Pyro-metallurgical technique has also been used successfully by the previous researchers and found to be extremely beneficial for the recovery of antimony from its ores since reactants undergo spontaneous chemical changes due to application of high temperature and metal is readily separated from the molten mixture   . In contrast to hydro-metallurgy, pyro-metallurgical routes are extensively used on commercial scale as it is economically viable although required high temperatures i.e. 1150˚C to 1350˚C and as a consequence produce toxic antimony vapours and sulphur dioxide gas. However, the sulphur dioxide gas produced can be converted to sulphuric acid by the well-known contact process which can subsequently reduce the environmental hazards of this technology. Analogous to hydrometallurgical procedures most of the previously developed pyro-metallurgical methods are multi-step processes which often begin with the smelting of concentrates   .
In view of the fact that antimony and its compounds are widely used in flame-retardants textile finishing compounds, lead alloys, semiconductors, ceramic enamels and pigments etc.  , the present studies was undertaken to develop a one-step pathway for the recovery of antimony metal directly from stibnite high grade ore of Distt. Kharan (Balochistan) and can be employed for economic recovery of antimony metal without up-gradation. This can be achieved with iron reduction method  and the process parameters were optimized on laboratory scale to obtained maximum recovery of antimony metal.
2. Experimental Methodology
2.1. Ore Samples
Stibnite ore of Kharan area of Pakistan was employed for the extraction of metal which contains 66% antimony sulfide content. Iron scrape was used as a source of iron whereas analytical grade sodium chloride was used as a flux.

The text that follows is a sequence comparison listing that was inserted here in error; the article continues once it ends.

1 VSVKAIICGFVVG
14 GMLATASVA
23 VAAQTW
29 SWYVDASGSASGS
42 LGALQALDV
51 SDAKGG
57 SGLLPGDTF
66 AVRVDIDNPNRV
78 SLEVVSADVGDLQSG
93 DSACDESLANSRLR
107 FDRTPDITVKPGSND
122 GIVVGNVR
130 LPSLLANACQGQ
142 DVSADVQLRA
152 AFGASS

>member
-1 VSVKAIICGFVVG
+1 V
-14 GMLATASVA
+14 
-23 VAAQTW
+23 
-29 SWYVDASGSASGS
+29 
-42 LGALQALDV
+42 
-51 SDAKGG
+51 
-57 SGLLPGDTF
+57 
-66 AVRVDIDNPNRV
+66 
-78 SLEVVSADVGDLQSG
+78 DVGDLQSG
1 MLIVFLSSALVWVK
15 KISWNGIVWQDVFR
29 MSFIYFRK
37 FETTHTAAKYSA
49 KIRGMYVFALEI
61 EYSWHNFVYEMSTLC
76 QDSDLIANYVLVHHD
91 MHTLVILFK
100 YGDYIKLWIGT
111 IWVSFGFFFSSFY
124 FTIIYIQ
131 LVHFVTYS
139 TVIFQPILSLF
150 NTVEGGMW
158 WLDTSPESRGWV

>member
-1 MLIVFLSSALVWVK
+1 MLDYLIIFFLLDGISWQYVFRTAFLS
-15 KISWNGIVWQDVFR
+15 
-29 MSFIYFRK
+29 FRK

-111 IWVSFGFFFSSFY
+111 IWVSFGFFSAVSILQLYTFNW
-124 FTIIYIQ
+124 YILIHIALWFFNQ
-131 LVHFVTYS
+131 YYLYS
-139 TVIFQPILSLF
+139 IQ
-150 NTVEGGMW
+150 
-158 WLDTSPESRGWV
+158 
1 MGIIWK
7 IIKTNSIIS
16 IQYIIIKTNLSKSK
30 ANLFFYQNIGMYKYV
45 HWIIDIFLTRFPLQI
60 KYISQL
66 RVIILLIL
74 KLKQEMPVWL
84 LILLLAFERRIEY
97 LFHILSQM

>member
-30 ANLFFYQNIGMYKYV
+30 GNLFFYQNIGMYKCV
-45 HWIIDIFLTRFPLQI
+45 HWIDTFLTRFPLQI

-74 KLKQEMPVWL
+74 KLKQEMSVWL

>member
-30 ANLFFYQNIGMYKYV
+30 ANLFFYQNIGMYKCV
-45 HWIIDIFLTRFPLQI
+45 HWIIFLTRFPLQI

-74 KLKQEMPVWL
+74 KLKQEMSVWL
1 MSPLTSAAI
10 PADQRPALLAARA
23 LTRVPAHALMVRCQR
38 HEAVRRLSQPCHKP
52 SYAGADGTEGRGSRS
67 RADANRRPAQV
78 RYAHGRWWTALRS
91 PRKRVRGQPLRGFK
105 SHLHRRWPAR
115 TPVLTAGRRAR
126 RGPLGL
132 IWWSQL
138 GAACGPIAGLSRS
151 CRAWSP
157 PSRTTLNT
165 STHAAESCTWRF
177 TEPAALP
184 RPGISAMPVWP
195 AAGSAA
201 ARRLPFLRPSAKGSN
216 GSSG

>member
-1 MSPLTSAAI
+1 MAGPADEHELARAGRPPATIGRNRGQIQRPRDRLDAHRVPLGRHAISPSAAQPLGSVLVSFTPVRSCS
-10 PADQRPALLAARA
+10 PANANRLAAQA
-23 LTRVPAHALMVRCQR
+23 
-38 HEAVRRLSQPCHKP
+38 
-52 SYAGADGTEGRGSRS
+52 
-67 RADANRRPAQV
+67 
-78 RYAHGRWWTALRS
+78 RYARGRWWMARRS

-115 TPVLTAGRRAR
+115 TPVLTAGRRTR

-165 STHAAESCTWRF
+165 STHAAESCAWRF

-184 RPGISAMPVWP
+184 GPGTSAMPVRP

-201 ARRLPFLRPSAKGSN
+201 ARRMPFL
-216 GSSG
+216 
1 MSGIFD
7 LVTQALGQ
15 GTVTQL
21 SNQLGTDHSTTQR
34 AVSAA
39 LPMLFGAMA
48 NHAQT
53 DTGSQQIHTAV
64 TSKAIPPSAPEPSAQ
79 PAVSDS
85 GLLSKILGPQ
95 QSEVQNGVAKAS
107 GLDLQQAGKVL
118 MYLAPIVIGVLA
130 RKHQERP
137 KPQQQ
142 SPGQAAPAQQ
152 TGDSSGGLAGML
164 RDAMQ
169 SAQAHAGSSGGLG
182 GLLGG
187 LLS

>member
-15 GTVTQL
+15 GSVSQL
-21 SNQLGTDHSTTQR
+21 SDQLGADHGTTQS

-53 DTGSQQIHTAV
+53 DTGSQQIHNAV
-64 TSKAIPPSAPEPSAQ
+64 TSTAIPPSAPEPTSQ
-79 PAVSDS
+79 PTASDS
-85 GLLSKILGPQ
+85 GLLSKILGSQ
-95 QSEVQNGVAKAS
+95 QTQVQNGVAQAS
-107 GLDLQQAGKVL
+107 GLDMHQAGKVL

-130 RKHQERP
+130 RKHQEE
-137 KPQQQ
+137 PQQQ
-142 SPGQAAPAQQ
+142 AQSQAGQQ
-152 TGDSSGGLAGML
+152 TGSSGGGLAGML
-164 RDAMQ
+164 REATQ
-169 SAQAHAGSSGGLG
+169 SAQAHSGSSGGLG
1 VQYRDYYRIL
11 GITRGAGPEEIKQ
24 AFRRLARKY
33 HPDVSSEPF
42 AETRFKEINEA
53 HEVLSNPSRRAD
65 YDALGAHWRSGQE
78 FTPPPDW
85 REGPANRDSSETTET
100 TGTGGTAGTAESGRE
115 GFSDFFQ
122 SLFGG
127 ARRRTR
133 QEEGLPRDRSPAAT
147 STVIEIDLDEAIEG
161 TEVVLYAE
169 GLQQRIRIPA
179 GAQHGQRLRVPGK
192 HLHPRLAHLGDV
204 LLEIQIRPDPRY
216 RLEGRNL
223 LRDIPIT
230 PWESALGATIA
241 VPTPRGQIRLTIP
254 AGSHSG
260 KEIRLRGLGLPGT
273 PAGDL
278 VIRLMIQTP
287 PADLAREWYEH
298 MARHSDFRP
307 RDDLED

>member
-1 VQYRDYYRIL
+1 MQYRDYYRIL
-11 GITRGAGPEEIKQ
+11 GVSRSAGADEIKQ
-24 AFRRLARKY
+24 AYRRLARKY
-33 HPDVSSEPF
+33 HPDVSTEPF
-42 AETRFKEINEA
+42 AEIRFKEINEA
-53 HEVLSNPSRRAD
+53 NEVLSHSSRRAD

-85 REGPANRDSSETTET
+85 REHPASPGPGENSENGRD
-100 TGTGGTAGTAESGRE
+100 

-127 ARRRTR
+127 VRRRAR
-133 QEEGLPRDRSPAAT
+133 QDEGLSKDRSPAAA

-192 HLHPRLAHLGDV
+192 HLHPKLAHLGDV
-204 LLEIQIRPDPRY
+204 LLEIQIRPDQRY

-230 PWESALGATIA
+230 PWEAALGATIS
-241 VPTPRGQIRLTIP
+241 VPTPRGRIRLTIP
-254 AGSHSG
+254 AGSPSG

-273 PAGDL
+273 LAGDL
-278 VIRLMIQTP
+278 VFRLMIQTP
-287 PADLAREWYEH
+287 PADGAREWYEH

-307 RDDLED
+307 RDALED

2.2. Characterization of Stibnite Ore of Kharan
Stibnite ore of Kharan was characterized by Xpert High Score Plus Diffractometer using monochromatised CuKα radiation having wavelength of 1.5404 Å.
2.3. Extraction Procedure
Stibnite ore of −30 mesh size was mixed with iron scrape in stoichiometric ratio according to the following equation  :
The flux was then added and the mixture was heated at ambient temperature in graphite crucible on a gas fired furnace for constant time. The melting product contains molten antimony metal and slag; the slag obtained was a mixture of flux and iron sulfide formed as a by-product. The molten material was then poured into a mould and the metal was separated from iron sulfide.
The process parameters were optimized and the effect of temperature was studied in a range of 900˚C to 1000˚C and time was varied from 20 to 80 minutes whereas effect of flux i.e. sodium chloride was studied by varying its concentration from 5% to 25% by weight of reaction mixture.
2.4. Characterization of Antimony Metal
The final product obtained i.e. antimony metal was characterized by X-ray fluorescence technique (XRF) using Spectro Midex MID 01.
3. Results and Discussion